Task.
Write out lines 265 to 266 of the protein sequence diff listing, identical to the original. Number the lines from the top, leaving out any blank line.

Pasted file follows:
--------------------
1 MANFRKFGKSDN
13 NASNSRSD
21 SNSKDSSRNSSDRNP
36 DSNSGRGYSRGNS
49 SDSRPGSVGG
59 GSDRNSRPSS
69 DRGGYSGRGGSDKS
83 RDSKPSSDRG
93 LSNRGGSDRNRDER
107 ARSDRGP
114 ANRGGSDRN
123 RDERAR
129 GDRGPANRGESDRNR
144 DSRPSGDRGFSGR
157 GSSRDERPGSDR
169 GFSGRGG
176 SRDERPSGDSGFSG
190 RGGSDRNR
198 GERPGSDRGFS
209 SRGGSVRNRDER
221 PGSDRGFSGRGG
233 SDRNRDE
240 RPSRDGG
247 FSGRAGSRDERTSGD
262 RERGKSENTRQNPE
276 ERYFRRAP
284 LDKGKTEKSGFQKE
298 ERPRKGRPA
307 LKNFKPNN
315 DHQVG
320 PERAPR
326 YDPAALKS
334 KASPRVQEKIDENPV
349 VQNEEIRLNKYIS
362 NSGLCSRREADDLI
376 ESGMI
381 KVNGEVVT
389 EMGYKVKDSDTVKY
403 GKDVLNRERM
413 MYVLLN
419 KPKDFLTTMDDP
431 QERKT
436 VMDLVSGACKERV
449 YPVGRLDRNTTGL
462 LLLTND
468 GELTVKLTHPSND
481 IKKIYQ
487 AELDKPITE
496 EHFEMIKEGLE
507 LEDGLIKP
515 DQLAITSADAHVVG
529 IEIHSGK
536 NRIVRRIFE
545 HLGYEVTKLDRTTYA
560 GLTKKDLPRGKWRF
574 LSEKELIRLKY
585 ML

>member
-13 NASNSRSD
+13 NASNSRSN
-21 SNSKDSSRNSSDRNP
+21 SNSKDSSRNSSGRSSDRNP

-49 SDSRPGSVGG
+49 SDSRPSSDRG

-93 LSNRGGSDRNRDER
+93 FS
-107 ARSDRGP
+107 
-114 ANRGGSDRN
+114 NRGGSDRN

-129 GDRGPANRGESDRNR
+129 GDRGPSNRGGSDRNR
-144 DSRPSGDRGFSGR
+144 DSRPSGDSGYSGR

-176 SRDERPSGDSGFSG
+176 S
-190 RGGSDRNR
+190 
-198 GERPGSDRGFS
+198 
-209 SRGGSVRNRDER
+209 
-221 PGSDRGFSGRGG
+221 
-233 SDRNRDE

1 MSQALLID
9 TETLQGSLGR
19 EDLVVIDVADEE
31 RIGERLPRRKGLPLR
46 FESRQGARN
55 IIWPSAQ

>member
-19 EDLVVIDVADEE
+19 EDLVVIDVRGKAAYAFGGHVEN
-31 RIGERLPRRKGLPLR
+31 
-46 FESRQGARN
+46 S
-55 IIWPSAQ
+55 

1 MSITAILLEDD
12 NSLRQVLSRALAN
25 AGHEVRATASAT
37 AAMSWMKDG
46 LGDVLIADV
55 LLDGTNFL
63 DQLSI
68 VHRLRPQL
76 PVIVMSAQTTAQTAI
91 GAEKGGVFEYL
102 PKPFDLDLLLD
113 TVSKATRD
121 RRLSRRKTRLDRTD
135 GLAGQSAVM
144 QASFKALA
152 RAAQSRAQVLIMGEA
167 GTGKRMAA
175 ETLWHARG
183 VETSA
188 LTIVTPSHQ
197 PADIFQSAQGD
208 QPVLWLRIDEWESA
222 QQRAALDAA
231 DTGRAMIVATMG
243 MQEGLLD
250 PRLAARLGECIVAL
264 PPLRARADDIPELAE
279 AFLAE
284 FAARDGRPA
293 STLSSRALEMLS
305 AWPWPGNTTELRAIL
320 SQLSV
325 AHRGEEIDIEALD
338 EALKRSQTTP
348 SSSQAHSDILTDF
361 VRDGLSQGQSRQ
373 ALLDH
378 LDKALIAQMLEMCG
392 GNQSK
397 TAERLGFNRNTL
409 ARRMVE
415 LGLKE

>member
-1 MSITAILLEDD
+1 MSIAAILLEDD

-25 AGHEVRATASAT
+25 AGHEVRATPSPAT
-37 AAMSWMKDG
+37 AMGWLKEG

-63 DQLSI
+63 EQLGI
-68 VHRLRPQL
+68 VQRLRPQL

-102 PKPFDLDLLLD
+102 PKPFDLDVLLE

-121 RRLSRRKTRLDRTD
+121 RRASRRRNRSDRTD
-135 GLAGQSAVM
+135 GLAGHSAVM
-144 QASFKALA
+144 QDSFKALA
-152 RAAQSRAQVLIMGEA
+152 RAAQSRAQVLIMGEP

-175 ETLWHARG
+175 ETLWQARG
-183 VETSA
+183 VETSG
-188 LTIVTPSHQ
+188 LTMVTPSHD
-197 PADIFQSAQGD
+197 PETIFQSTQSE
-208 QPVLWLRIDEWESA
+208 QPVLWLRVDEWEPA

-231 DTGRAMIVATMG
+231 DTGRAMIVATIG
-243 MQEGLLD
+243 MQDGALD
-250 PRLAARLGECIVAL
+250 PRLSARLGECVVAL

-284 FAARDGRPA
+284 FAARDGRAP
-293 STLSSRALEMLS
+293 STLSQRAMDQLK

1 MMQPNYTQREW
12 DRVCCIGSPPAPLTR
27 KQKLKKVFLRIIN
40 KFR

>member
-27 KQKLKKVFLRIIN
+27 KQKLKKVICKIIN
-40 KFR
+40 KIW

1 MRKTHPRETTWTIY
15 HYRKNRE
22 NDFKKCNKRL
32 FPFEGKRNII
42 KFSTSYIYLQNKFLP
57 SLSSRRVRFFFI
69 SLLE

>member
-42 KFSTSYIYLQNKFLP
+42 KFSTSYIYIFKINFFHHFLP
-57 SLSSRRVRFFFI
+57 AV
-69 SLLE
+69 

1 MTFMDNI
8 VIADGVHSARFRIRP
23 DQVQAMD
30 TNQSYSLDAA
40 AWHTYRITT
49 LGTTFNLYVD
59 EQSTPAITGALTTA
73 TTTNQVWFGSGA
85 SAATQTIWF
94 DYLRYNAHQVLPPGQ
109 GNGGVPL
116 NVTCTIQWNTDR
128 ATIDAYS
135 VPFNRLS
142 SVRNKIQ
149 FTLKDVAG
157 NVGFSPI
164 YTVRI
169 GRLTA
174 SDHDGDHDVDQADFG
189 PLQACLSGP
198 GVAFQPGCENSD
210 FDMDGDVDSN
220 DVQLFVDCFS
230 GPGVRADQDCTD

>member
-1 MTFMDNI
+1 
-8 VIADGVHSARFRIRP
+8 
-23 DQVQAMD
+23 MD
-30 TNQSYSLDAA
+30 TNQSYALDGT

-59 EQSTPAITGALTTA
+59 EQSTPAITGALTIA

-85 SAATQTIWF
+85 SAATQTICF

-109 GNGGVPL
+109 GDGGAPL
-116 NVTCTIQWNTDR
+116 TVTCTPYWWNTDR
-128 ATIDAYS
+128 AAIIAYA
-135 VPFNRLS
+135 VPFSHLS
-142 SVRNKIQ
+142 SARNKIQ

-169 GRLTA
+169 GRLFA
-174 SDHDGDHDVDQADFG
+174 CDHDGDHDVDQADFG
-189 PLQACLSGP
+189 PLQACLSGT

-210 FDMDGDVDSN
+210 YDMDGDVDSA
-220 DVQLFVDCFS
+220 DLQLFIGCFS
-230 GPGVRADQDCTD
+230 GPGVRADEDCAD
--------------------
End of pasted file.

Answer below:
-230 GPGVRADQDCTD
+230 GPGVRADEDCAD